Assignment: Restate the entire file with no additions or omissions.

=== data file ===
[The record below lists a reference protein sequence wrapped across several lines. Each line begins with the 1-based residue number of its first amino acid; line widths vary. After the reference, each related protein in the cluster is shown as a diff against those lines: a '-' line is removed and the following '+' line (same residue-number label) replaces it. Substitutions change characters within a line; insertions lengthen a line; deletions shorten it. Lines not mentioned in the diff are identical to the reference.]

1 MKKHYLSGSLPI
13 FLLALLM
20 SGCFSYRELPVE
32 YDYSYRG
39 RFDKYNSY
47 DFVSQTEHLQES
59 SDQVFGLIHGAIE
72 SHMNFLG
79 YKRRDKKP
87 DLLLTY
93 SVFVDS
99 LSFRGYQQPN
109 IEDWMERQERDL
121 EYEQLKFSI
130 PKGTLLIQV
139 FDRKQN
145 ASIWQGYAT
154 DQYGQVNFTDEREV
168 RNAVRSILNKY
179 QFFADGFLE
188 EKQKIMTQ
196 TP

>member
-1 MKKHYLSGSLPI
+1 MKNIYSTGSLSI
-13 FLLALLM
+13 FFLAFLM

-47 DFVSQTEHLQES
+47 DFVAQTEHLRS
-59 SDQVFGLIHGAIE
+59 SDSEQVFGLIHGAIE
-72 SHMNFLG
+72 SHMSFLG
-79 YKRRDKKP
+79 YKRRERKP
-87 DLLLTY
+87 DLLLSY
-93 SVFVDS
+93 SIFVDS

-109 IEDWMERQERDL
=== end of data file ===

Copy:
[The record below lists a reference protein sequence wrapped across several lines. Each line begins with the 1-based residue number of its first amino acid; line widths vary. After the reference, each related protein in the cluster is shown as a diff against those lines: a '-' line is removed and the following '+' line (same residue-number label) replaces it. Substitutions change characters within a line; insertions lengthen a line; deletions shorten it. Lines not mentioned in the diff are identical to the reference.]

1 MKKHYLSGSLPI
13 FLLALLM
20 SGCFSYRELPVE
32 YDYSYRG
39 RFDKYNSY
47 DFVSQTEHLQES
59 SDQVFGLIHGAIE
72 SHMNFLG
79 YKRRDKKP
87 DLLLTY
93 SVFVDS
99 LSFRGYQQPN
109 IEDWMERQERDL
121 EYEQLKFSI
130 PKGTLLIQV
139 FDRKQN
145 ASIWQGYAT
154 DQYGQVNFTDEREV
168 RNAVRSILNKY
179 QFFADGFLE
188 EKQKIMTQ
196 TP

>member
-1 MKKHYLSGSLPI
+1 MKNIYSTGSLSI
-13 FLLALLM
+13 FFLAFLM

-47 DFVSQTEHLQES
+47 DFVAQTEHLRS
-59 SDQVFGLIHGAIE
+59 SDSEQVFGLIHGAIE
-72 SHMNFLG
+72 SHMSFLG
-79 YKRRDKKP
+79 YKRRERKP
-87 DLLLTY
+87 DLLLSY
-93 SVFVDS
+93 SIFVDS

-109 IEDWMERQERDL